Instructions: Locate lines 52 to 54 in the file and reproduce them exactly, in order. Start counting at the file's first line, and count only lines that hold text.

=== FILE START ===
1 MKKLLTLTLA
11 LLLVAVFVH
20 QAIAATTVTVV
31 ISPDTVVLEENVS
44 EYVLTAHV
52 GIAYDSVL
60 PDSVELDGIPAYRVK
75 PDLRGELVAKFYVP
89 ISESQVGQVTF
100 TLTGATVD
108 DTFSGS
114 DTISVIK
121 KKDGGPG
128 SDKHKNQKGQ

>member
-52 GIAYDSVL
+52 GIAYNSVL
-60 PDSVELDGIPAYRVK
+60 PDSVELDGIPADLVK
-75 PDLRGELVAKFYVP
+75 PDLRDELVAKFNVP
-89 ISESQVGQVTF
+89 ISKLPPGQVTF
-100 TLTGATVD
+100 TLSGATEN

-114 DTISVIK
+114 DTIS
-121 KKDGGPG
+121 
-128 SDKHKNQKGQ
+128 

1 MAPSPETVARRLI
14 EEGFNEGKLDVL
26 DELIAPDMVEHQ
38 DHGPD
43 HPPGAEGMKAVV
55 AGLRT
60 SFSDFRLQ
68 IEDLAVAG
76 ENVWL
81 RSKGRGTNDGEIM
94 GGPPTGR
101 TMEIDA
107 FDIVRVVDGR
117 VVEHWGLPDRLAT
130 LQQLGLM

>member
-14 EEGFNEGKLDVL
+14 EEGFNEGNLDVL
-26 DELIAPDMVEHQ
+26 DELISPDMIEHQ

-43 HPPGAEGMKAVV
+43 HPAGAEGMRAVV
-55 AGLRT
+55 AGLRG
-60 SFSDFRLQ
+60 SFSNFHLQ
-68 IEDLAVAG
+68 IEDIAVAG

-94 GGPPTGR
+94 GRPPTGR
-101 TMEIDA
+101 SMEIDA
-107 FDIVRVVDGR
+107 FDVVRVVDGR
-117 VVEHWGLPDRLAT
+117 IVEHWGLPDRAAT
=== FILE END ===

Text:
-43 HPPGAEGMKAVV
+43 HPAGAEGMRAVV
-55 AGLRT